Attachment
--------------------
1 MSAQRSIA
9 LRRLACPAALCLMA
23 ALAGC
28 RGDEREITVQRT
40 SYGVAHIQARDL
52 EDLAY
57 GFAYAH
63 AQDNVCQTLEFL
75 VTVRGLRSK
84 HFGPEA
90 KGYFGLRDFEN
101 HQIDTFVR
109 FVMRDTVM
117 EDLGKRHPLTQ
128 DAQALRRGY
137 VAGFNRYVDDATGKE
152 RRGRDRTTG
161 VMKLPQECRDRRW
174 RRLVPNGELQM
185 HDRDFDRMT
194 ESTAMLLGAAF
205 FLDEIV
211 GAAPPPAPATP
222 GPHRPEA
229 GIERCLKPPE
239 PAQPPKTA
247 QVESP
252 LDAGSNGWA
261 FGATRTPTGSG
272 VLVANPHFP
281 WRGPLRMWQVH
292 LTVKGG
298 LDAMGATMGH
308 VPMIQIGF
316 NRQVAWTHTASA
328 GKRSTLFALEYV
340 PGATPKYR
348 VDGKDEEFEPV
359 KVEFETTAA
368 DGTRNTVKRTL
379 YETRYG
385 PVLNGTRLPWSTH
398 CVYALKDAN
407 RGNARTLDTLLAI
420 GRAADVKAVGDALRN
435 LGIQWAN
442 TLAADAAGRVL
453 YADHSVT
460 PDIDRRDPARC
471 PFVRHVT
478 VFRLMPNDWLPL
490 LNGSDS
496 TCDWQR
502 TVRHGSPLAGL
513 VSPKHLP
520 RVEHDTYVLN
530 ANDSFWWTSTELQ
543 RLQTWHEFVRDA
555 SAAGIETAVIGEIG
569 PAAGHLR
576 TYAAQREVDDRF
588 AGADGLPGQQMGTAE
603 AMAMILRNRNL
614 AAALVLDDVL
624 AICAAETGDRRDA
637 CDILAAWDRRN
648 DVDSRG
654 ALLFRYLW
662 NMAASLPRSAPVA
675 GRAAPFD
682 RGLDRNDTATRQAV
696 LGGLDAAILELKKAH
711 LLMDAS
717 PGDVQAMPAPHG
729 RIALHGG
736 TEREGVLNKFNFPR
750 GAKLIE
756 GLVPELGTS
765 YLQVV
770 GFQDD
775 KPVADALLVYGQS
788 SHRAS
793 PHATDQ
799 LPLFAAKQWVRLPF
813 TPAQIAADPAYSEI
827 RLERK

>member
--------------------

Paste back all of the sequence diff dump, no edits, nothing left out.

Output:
1 MSAQRSIA
9 LRRLACPAALCLMA
23 ALAGC
28 RGDEREITVQRT
40 SYGVAHIQARDL
52 EDLAY
57 GFAYAH
63 AQDNVCQTLEFL
75 VTVRGLRSK
84 HFGPEA
90 KGYFGLRDFEN
101 HQIDTFVR
109 FVMRDTVM
117 EDLGKRHPLTQ
128 DAQALRRGY
137 VAGFNRYVDDATGKE
152 RRGRDRTTG
161 VMKLPQECRDRRW
174 RRLVPNGELQM
185 HDRDFDRMT
194 ESTAMLLGAAF
205 FLDEIV
211 GAAPPPAPATP
222 GPHRPEA
229 GIERCLKPPE
239 PAQPPKTA
247 QVESP
252 LDAGSNGWA
261 FGATRTPTGSG
272 VLVANPHFP
281 WRGPLRMWQVH
292 LTVKGG
298 LDAMGATMGH
308 VPMIQIGF
316 NRQVAWTHTASA
328 GKRSTLFALEYV
340 PGATPKYR
348 VDGKDEEFEPV
359 KVEFETTAA
368 DGTRNTVKRTL
379 YETRYG
385 PVLNGTRLPWSTH
398 CVYALKDAN
407 RGNARTLDTLLAI
420 GRAADVKAVGDALRN
435 LGIQWAN
442 TLAADAAGRVL
453 YADHSVT
460 PDIDRRDPARC
471 PFVRHVT
478 VFRLMPNDWLPL
490 LNGSDS
496 TCDWQR
502 TVRHGSPLAGL
513 VSPKHLP
520 RVEHDTYVLN
530 ANDSFWWTSTELQ
543 RLQTWHEFVRDA
555 SAAGIETAVIGEIG
569 PAAGHLR
576 TYAAQREVDDRF
588 AGADGLPGQQMGTAE
603 AMAMILRNRNL
614 AAALVLDDVL
624 AICAAETGDRRDA
637 CDILAAWDRRN
648 DVDSRG
654 ALLFRYLW
662 NMAASLPRSAPVA
675 GRAAPFD
682 RGLDRNDTATRQAV
696 LGGLDAAILELKKAH
711 LLMDAS
717 PGDVQAMPAPHG
729 RIALHGG
736 TEREGVLNKFNFPR
750 GAKLIE
756 GLVPELGTS
765 YLQVV
770 GFQDD
775 KPVADALLVYGQS
788 SHRAS
793 PHATDQ
799 LPLFAAKQWVRLPF
813 TPAQIAADPAYSEI
827 RLERK

>member